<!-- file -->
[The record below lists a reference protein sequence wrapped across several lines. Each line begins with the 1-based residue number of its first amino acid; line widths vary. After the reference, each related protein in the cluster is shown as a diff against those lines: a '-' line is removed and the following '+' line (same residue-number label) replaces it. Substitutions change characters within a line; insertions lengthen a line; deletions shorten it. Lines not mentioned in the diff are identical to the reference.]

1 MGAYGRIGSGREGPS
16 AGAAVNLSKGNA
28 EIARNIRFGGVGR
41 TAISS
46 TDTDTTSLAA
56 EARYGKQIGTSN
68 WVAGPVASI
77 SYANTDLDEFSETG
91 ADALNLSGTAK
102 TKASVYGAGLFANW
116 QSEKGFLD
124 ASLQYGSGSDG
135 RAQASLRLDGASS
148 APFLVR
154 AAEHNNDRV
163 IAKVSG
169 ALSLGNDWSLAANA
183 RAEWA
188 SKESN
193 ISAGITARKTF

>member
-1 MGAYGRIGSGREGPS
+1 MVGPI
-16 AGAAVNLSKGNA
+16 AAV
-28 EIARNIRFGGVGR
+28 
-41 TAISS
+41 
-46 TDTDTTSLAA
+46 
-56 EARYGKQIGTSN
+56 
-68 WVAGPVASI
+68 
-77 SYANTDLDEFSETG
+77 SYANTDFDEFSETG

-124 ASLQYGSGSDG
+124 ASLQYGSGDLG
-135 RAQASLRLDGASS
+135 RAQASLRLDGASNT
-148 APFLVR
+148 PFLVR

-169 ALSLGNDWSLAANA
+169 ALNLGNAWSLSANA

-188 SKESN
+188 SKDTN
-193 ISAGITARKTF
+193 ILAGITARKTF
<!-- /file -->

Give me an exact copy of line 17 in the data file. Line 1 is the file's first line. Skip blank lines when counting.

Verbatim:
163 IAKVSG